For multifamily, commercial, and industrial (MCI) properties, buildings must be “solar ready”, meaning conduits, electric service panels, and roofing structure/pad site must be installed at time of construction to accommodate photovoltaic panels.  However, if the orientation of the building is such that solar electric production is infeasible or cost prohibitive, the installed components become stranded costs.

Additionally, all new single-family properties must be EV-ready, meaning the electric service panel must accommodate increased power usage.  For MCI properties requiring more than 5 parking spots by code, the calculus gets more complex and expensive.  To the extent a percentage product equals at least 1, 15% – 40% of parking spaces must be EV-capable (conduit installed), 5% – 20% must be EV-ready (service panels and conduit installed), and up to 10% of spaces must be EV-installed (charging station is fully operational).  These same standards are retroactively applied whenever a permitted rehabilitation of an MCI property encompasses 50% or more of the building square footage.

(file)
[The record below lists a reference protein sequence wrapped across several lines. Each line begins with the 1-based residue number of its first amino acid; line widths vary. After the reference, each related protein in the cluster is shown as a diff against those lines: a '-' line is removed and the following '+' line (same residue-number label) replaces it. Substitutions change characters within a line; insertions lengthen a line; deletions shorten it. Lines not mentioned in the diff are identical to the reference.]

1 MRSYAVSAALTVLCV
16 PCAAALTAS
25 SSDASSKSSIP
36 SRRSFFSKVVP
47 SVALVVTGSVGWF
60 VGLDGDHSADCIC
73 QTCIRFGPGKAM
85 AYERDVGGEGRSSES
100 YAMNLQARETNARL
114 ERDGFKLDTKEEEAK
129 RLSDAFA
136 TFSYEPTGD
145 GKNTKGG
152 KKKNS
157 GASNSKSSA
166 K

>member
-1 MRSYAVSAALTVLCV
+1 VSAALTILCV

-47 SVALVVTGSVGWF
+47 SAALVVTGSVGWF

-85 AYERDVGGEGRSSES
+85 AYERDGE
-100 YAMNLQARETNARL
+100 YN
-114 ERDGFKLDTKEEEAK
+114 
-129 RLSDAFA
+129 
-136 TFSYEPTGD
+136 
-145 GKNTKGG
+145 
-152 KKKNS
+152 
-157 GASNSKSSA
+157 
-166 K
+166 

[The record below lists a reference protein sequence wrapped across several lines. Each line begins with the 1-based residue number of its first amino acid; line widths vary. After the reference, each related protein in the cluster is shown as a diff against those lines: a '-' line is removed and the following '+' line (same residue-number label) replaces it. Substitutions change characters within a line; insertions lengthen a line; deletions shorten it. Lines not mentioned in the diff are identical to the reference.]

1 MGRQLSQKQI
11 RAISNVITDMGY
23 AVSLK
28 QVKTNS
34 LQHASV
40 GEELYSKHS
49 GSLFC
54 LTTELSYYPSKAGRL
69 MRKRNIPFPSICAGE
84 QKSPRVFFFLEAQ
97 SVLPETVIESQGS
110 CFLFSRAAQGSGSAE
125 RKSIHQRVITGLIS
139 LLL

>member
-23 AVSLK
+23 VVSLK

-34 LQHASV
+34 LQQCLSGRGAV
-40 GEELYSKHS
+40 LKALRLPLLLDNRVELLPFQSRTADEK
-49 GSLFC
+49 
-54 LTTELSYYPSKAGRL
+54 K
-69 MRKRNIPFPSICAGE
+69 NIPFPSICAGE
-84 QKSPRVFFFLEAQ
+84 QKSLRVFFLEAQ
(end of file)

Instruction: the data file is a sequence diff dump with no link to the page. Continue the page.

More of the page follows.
Though the staff presentation suggests these requirements will be relatively minor – $2,500 per space for EV-installed – the estimate considers materials and equipment only.  Engineering, design, labor, and actual electric usage costs are ignored.  That is a luxury business owners will not enjoy.